The 'Have Blue' program was built in the legendary 'Building 82' where the A-12 and U-2 were built earlier. Early on November 16th 1976 'Have Blue' was loaded into a C-5A Galaxy and flown out of Burbank to the highly secret Test Facility near Groom Lake, called Area 51. It was then re-assembled and readied for further tests and development to be carried out in strict secrecy.

HB1001 the HAVE BLUE Prototype...and its Demise!


This photo of the 'Have Blue' prototype shows the difference in the configuration to the 'Senior Trend' (below). Have Blue started off with 'inward-canted tail planes'. This was changed for the 'Senior Trend' development aircraft. The air intakes are also configured differently and the overall front fuselage is completely different; Photo: Lockheed Martin
On December 1st 1977, Skunkworks test pilot Bill Park climbed into the Have Blue prototype with the designation 'HB1001' and took it on its maiden flight out of Area 51. A second test pilot was selected from the US Air Force: Ken Dyson, a former F-15 test pilot and director of the joint test force for the F15 program.

The first five flights of HB1001 were all flown by Lockheed's Bill Park with Dyson flying in a T-38 'Chase' Plane alongside of HB1001. On January 17th 1978 was Ken Dyson's first flight in HB1001. By May 4th 1978 Bill Park had completed 24 tests in the HB1001 and Ken Dyson 12 test flights. It was then that things started to go wrong in the flight test program.

Bill Park was on his way back from a flight test. While landing at Area 51, he damaged the main undercarriage and then took off again and retracted the legs. Bill went around for another landing attempt, but realized that the damaged leg would only extend half way. He tried to pound the 'good' leg on the runway to try and shake free the damaged leg, but it remained stuck.

Time was running out for Bill Park. Running low on fuel, he decided to climb back up to 10,000ft and eject. However on his climb up to 10,000ft HB1001 completely ran out of fuel and Bill Park was forced to eject before the aircraft stalled and fell to the desert floor. Unfortunately the force of the ejection knocked Bill unconscious. His parachute deployed automatically, but he was still unconscious when he hit the ground. As he was not able to make a safe landing he sustained severe back and leg injury which forced him to retire flying.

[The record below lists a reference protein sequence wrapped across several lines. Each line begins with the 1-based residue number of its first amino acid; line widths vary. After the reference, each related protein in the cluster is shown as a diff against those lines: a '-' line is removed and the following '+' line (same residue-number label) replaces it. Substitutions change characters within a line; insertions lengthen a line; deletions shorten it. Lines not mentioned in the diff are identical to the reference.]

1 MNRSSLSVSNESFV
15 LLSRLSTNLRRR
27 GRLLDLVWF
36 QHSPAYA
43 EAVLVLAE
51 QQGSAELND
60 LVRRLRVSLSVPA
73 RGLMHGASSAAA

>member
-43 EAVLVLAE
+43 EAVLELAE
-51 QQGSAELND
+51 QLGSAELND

HB1002 and its Demise also

The second prototype, HB1002, took 6 months to complete and be readied for its maiden flight in the early morning of July 20th 1978 with Ken Dyson at the controls. Ken took HB1002 on three test flights to make sure the aircraft would handle like HB1001. After the initial 3 flights the RCS measurements began. Ken flew the aircraft over a radar test facility, which may have been at Site 4 or at Area 51 itself. It was on one of these tests that HB1002 had its first malfunction.

Ken was flying against a Radar facility to measure nose on (zero) Cross Section when he engaged the autopilot. The aircraft immediately began to malfunction. The nose went right while the wing rolled left. Ken decided to switch off the autopilot and the aircraft became 'flyable' again. Apparently the autopilot problem was never solved and Ken flew manually after this.

It was on June 29th 1979 that the first serious malfunction occurred during take-off. Dyson rolled down the runway and lifted off, but suddenly had to air-abort the take-off. Apparently HB1002 suffered a fluctuating hydraulic pressure reading and so he returned to base without a further attempt to take off. On July 10th he flew again and the aircraft performed fine, with no problems at all. The next day however came the most serious problem....

Dyson took off and had the F-15 Chase plane look him over for visual checks of the HB1002 and everything seemed OK. He then flew out of Groom Airspace and went head to head against the F-15 for an RCS test of the F-15s radar to see if it lit up the HB1002. Dyson was just short of the designated turn point when he noticed the same system malfunction as he did before when he had to air-abort the take-off.